Bouchard wins Steedman Fellowship for design of ’green’ cultural center

December 13, 2008

ITHACA — Nikole Bouchard is about to see the world. A lot of it. Fifteen countries on four continents in what promises to be 12 dizzying months, to be exact. Bouchard (B.Arch. ’06) is the winner of the 2008 Steedman Fellowship in Architecture International Design Competition. Her prize requires and funds research travel and a final report and presentation, which she’ll present in 2010, the next time the fellowship will be offered.

“The spirit of my trip is to research lo-tech approaches to sustainability in rural and dense urban conditions,” says Bouchard. “I’ll conduct an extensive investigation of various regions of our world that exemplify the reciprocal relationships between people, place, and space, and in particular, the way specific cultures utilize the landscape in a symbiotic manner. The majority of these spatial solutions incorporate some degree of sustainable methodology which has the potential to benefit modern day architecture by encouraging sustainability and cultural significance.”

Bouchard’s winning project, “In-Situ Sensibility: Seeding the Future Growth of St. Louis,” centered on an abandoned industrial area along the banks of the Mississippi River, north of downtown. Competing architects were asked to design “environmentally sensitive adaptive reuse strategies” for the site. In her design, Bouchard created a “cultural center with an agricultural or green twist on it.” Seizing on the lack of greenspace in the area — tarred parking lots surround the site — she looked to give a home to urban agriculture and the various people and local organizations involved with it. 

“I found that St. Louis already has a developed infrastructure for things like community gardening, composting programs in schools, and construction materials salvage,” says Bouchard. “The city is making an effort toward renewal and my design helps existing organizations boost reuse of the site by providing space for a farmers’ market, a lecture hall, and meeting space. It can be used throughout the year by all households and lifestyles.” 

Developing the project was an exercise in speed, energy, and focus for Bouchard. Interested competitors are given just 40 days notice about the site and theme for the contest. At the time, she was working for Steven Holl Architects so only had four the weekends to pull everything together.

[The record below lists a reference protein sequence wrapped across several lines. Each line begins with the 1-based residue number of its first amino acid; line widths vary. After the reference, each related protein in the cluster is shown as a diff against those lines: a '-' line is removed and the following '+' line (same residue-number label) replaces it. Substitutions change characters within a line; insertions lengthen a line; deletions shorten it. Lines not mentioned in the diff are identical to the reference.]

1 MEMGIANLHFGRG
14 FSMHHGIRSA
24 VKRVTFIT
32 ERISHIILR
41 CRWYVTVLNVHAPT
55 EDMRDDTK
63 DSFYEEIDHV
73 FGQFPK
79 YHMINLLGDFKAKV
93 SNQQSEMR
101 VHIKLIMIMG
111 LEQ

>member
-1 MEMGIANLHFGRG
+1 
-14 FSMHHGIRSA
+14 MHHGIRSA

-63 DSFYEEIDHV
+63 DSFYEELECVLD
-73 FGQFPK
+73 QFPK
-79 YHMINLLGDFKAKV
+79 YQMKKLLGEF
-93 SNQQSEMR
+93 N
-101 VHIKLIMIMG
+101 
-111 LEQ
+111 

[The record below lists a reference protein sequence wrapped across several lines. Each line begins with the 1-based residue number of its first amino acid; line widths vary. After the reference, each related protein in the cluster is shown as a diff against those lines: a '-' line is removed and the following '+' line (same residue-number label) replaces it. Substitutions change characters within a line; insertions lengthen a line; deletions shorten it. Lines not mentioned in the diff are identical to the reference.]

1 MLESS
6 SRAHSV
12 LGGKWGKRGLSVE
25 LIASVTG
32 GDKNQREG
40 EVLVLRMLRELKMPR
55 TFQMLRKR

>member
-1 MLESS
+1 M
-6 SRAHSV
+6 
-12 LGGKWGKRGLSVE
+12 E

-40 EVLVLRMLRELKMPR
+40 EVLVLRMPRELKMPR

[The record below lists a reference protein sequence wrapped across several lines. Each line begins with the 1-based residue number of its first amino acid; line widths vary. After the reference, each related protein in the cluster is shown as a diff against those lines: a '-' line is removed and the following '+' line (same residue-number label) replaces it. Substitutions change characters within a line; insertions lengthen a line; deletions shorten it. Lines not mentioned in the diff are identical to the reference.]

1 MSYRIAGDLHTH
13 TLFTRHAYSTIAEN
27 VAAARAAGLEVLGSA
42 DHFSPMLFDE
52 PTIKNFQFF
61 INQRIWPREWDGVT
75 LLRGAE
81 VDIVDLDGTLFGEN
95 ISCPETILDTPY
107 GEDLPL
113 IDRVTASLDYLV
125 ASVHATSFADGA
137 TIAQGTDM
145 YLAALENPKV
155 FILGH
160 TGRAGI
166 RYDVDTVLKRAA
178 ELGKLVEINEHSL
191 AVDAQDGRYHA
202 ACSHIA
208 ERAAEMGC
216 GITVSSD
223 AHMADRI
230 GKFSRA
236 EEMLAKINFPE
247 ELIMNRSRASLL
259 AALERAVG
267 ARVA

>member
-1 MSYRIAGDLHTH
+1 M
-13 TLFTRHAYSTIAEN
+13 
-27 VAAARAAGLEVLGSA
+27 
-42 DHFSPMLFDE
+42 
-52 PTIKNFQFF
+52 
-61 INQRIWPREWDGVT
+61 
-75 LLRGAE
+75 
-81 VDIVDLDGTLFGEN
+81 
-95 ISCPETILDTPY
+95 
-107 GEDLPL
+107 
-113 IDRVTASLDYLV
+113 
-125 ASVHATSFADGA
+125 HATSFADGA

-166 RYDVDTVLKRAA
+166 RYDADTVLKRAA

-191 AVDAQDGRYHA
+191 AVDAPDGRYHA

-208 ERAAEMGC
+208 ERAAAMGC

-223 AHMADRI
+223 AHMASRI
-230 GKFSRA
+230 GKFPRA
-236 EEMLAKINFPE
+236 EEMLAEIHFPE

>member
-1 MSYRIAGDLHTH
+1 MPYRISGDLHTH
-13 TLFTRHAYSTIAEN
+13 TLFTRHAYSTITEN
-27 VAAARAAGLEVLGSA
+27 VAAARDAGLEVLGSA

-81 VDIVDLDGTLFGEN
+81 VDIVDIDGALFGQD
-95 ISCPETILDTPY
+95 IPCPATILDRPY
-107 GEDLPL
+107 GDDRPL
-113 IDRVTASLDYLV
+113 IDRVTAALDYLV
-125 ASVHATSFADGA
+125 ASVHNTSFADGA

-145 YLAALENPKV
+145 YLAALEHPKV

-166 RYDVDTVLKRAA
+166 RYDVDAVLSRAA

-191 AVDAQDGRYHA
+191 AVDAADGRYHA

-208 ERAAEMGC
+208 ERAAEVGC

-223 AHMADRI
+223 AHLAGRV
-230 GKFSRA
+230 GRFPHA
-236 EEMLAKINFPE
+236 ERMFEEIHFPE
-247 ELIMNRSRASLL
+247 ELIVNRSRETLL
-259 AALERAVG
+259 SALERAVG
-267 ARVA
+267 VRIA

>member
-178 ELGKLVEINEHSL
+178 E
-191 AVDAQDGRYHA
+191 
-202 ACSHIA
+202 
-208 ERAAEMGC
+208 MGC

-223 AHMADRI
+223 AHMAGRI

“Each weekend I had one focus. The first I researched the City of St. Louis; the second was a design charette via several sketches and study models; week three I refined the design and built the 3D model; and week four I produced the presentation boards,” says Bouchard.  

The biennial competition, sponsored by Washington University’s Sam Fox School of Design and Visual Arts and College of Architecture, is open to young architects from around the world and carries a $30,000 first-place award.

The jury chair for the Steedman Competition was Lawrence Scarpa, principal at Pugh+Scarpa Architecture. Jury members included Peter Davey, former editor of The Architectural Review; Hashim Sarkis, architect and planner; Nader Tehrani, partner, Office dA; Ken Yeang, principal, Hamzah & Yeang Architects; Wilfried Wang, Hoidn Wang Architects and professor of architecture at the University of Texas.  

During the fall semester, Bouchard has been a teaching associate in Vince Mulcahy and Alex Mergold’s first-year design studio and is teaching introduction to drawing to master of architecture students. After graduating in 2006, Bouchard took a job at Skidmore, Owings, and Merrill (commonly called SOM) where she worked on the longstanding Penn Station renovation project. She joined Steven Holl Architects where she worked on built projects in the U.S. and abroad.

By Aaron Goldweber

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